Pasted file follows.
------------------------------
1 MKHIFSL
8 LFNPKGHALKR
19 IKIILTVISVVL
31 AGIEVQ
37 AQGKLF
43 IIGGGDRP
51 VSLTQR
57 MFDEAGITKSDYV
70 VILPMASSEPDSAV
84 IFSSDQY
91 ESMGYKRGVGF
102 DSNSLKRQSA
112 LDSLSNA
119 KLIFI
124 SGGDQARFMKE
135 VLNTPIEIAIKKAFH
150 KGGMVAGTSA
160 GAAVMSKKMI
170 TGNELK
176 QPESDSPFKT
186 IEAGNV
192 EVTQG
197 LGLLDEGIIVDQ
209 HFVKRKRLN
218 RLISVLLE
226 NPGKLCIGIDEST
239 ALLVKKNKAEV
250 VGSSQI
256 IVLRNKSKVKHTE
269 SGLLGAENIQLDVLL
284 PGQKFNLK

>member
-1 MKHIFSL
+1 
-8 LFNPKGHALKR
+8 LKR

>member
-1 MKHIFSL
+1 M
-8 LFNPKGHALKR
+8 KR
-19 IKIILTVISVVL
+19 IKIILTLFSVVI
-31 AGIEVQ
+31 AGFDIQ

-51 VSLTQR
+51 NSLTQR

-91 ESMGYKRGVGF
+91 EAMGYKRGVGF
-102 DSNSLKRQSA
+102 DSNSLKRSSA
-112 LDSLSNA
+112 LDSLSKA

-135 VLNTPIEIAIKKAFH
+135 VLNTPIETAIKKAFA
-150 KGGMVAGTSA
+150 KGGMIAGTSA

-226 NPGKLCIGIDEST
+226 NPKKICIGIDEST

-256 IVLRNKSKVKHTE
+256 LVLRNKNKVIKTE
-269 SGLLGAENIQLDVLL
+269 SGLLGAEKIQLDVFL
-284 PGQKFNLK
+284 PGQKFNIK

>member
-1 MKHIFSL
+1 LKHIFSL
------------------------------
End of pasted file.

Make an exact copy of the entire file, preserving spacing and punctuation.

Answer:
1 MKHIFSL
8 LFNPKGHALKR
19 IKIILTVISVVL
31 AGIEVQ
37 AQGKLF
43 IIGGGDRP
51 VSLTQR
57 MFDEAGITKSDYV
70 VILPMASSEPDSAV
84 IFSSDQY
91 ESMGYKRGVGF
102 DSNSLKRQSA
112 LDSLSNA
119 KLIFI
124 SGGDQARFMKE
135 VLNTPIEIAIKKAFH
150 KGGMVAGTSA
160 GAAVMSKKMI
170 TGNELK
176 QPESDSPFKT
186 IEAGNV
192 EVTQG
197 LGLLDEGIIVDQ
209 HFVKRKRLN
218 RLISVLLE
226 NPGKLCIGIDEST
239 ALLVKKNKAEV
250 VGSSQI
256 IVLRNKSKVKHTE
269 SGLLGAENIQLDVLL
284 PGQKFNLK

>member
-1 MKHIFSL
+1 
-8 LFNPKGHALKR
+8 LKR

>member
-1 MKHIFSL
+1 M
-8 LFNPKGHALKR
+8 KR
-19 IKIILTVISVVL
+19 IKIILTLFSVVI
-31 AGIEVQ
+31 AGFDIQ

-51 VSLTQR
+51 NSLTQR

-91 ESMGYKRGVGF
+91 EAMGYKRGVGF
-102 DSNSLKRQSA
+102 DSNSLKRSSA
-112 LDSLSNA
+112 LDSLSKA

-135 VLNTPIEIAIKKAFH
+135 VLNTPIETAIKKAFA
-150 KGGMVAGTSA
+150 KGGMIAGTSA

-226 NPGKLCIGIDEST
+226 NPKKICIGIDEST

-256 IVLRNKSKVKHTE
+256 LVLRNKNKVIKTE
-269 SGLLGAENIQLDVLL
+269 SGLLGAEKIQLDVFL
-284 PGQKFNLK
+284 PGQKFNIK

>member
-1 MKHIFSL
+1 LKHIFSL